General Motors (GM) is among the leading car and truck manufacturing companies in the world. The company’s history, which revolves around motorized transportation and car manufacturing dates back more than a century. GM was founded as a holding company for Buick on 16 September, 1908 in Flint, Michigan. The company was first headed by William Durant, who was by then the owner of Buick. Under his leadership, GM acquired Oldsmobile in 1908, and Ewing, Oakland, Cadillac and Elmore in 1909. That same year, GM acquired Rapid Motor Vehicle Company and the Reliance Motor Track Company. As of 2012, the company had employed over 200,000 people in 35 countries where it manufactures its cars and trucks. The company manufactures and sales a variety of automotive brands such as Cadillac, Daewoo, GMC, Chevrolet, Opel, Holden, Wuling, Buick and Opel. Former automotive brands of this company include Hummers, Oakland, Saab, Oldsmobile, Saturn and Pontiac. It is asserted that GM has sold over 17 million cars and trucks in 140 countries all over the world.
Reasons of the GM’s bankruptcy
On June 1, 2009, GM made history by becoming the first industrial company to file for bankruptcy protection (Pelfrey & Lane, 2010). This is because GM was relying on $20 billion aid from the government to operate. One reason that analysts cite as the cause of the bankruptcy is GM’s mishandling of the Fiat deal. When the company acquired Fiat for $2.4 billion, many people thought that this deal was good. Unfortunately, Fiat’s CEO suddenly died and problems for GM increased. In the end, GM decided to pay Fiat $2.5 billion in 2005 so that it could get out the deal. This move affected GM’s operations and profits, hence the bankruptcy.
Analysts argue that GM became bankrupt because it overacted to the truck boom of 1990. During this period, SUVs were selling very fast and GM wanted to capitalize on this. Therefore, the company diverted its attention to the massive production of SUVs at the expense of other car brands. But things changed in 2000 because the SUV market was shrinking fast. This situation became worse when fuel prices hit record highs in 2008. This wounded the finances of GM, hence the bankruptcy.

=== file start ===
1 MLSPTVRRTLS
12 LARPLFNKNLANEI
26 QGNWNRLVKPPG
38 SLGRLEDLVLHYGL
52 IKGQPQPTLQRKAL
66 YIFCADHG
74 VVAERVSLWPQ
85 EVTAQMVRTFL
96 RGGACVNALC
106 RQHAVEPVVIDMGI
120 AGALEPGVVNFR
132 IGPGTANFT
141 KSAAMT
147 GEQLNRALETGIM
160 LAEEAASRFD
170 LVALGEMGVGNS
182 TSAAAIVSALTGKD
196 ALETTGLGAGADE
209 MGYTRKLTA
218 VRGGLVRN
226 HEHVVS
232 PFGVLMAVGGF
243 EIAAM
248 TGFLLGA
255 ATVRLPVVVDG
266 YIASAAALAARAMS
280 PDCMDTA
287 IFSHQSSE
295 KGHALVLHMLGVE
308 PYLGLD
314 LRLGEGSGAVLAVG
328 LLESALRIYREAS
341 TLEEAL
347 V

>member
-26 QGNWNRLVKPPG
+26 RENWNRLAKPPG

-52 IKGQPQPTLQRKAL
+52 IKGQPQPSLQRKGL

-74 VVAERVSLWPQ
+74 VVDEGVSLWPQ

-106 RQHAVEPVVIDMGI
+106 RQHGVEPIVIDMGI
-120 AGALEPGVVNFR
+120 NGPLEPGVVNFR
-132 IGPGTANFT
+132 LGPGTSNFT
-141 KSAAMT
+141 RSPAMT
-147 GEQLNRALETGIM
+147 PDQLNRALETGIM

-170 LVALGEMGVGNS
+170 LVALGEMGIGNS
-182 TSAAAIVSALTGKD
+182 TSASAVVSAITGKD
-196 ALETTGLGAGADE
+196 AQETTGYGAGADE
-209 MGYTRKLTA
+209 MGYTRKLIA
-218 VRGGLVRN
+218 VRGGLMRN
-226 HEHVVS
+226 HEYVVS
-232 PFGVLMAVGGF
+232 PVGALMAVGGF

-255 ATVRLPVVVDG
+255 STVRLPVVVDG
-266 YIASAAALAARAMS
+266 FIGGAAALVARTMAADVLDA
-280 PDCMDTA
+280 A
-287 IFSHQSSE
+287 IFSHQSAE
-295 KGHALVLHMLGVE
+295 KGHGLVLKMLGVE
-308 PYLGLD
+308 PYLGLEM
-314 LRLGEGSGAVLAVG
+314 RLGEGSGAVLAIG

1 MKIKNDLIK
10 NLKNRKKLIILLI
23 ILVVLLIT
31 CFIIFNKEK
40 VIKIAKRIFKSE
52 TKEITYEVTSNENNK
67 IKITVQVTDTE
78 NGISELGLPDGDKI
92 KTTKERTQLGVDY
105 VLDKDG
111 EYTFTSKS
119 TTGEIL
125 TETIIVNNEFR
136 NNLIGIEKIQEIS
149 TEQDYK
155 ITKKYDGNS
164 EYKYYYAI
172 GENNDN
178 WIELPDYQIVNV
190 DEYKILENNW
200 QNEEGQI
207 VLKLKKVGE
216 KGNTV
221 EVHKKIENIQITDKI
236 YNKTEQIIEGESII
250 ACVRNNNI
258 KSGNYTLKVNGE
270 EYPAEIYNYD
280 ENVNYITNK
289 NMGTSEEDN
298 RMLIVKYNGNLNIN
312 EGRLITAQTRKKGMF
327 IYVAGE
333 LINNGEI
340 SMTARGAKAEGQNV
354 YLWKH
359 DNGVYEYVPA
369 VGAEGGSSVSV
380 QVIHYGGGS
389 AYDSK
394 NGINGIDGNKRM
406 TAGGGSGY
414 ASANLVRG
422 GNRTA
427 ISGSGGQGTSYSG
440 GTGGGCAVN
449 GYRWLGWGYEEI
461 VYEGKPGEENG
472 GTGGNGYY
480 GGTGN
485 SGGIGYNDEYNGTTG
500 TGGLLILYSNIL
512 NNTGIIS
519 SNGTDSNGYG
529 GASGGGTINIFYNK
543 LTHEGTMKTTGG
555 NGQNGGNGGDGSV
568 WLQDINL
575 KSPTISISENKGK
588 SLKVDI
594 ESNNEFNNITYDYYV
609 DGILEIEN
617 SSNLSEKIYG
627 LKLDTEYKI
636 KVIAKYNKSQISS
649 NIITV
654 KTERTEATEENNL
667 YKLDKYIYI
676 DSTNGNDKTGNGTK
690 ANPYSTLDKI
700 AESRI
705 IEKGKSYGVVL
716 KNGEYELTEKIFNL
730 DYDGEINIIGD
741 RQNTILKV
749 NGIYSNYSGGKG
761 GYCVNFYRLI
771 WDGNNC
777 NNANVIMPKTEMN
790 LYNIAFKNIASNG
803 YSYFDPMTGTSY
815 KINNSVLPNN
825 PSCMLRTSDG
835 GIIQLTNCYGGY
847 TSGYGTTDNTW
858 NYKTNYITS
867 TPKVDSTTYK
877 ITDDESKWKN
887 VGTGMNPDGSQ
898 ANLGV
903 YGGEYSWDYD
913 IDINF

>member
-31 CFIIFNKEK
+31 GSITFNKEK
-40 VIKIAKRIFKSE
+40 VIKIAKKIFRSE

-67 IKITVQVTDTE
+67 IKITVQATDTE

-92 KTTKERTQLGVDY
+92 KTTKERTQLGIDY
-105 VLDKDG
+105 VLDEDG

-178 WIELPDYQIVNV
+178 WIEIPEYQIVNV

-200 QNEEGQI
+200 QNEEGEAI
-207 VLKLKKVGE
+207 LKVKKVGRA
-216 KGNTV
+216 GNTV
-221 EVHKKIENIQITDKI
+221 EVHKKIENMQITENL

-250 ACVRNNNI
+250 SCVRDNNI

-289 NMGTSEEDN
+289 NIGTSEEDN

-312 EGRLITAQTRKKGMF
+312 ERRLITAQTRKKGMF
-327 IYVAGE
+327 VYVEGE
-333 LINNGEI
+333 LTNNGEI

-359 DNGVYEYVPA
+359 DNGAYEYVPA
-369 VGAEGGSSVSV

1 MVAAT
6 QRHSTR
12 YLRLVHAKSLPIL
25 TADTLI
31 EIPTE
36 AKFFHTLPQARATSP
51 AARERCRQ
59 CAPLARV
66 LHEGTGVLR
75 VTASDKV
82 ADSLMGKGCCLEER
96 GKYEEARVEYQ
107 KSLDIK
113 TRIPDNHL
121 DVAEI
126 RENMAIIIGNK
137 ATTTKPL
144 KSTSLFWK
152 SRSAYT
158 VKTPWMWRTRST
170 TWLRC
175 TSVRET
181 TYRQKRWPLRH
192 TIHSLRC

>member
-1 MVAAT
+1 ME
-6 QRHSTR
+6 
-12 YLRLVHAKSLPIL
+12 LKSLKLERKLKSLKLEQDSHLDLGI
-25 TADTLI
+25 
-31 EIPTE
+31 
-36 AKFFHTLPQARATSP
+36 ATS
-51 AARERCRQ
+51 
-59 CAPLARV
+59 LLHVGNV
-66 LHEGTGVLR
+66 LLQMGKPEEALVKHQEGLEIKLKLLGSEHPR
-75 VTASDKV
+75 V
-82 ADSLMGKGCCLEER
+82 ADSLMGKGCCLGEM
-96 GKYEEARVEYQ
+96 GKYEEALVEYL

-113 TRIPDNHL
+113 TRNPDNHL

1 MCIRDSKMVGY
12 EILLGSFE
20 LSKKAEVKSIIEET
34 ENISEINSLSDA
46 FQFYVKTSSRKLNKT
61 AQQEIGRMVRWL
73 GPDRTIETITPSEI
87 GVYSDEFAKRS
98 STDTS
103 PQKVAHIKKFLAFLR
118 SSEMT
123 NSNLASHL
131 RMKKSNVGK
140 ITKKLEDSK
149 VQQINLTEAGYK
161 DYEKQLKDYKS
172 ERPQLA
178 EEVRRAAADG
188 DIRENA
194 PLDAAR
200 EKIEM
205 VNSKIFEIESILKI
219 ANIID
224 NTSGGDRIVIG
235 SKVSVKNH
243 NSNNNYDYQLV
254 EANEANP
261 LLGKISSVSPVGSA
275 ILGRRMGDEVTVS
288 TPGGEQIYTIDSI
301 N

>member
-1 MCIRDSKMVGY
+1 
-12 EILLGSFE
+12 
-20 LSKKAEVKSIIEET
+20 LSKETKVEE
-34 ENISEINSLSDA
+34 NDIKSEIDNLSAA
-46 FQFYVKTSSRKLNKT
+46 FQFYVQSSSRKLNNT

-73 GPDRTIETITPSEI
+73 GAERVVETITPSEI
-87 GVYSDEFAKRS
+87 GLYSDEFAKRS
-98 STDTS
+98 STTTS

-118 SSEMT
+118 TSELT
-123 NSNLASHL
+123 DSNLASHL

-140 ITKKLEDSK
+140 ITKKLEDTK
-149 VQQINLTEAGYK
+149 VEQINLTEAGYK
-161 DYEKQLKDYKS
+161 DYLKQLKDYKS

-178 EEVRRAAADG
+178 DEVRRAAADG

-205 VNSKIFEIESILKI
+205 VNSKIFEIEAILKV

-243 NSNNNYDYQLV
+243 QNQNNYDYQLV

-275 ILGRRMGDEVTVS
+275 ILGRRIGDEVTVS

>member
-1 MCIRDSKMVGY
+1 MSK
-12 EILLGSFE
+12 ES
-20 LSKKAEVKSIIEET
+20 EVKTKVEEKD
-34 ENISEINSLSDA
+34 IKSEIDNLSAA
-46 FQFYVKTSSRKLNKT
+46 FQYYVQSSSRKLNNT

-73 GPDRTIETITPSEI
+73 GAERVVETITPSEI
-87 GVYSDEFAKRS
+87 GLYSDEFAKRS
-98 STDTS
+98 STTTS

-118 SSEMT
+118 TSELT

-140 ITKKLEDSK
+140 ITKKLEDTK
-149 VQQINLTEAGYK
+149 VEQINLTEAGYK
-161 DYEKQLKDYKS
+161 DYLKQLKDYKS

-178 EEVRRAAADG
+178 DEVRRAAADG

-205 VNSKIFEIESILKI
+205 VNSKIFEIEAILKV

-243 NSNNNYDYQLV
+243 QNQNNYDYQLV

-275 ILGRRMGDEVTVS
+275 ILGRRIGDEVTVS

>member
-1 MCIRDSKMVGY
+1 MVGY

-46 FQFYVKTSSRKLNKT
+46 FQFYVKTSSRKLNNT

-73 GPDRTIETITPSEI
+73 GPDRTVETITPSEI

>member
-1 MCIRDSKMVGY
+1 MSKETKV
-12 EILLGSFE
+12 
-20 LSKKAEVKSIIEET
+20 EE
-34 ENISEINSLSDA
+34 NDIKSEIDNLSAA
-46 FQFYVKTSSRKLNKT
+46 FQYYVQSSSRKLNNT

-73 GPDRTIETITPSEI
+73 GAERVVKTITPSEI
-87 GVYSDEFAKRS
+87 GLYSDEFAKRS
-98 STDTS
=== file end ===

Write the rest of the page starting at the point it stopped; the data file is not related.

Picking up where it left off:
Another reason that led GM into bankruptcy is the 2001 terrorist attack. After September 11, the company quickly and decisively offered 0% financing on loans of up to 5 years for its customers. Unfortunately, this deal failed and GM recorded a $3,000 rebate in the following year. Since the deal was so advantageous to consumers, they kept coming and the company was stuck in low-rate financing and cash-back deals for years (Carty, 2009). This increased the company’s rebates to as much as $8,000 to afford this rebates, the company was compelled to keep sticker prices high. It took GM over 4 years to realize that it was impacting its operations negatively with the non-stop deals. In the end, the company’s focus shifted from selling cars to marketing promotions, and this strategy backfired leading to bankruptcy.
Loosing control of GMAC also contributed to GM’s bankruptcy. GM had earned the tag of a bank because the company’s financing arm, GMAC, registered huge profits as compared to its automotive operations. But when GM faced a financial crunch in 2006, it was forced to sell off 51 percent of GMAC to Cerberus for $66 billion in staggered payments and another $7.4 billon in hard cash (Carty, 2009). Analysts argue that this was the biggest mistake that GM made because GMAC was its cash cow. Thus, when GM lost control of their cash cow, it also lost its flexibility, hence bankruptcy. Lastly, GM became bankrupt because it failed to heed to Jerry York’s advice. In a 2006 speech, John York spelled out what GM had to do right in order to remain competitive and profitable. In his opinion, GM had to be more realistic on revenue expectations and market share by cutting down excessive brands and products, and close down or close units that were not making profits for the company. GM failed to heed to York’s advice and things did not go well for the company.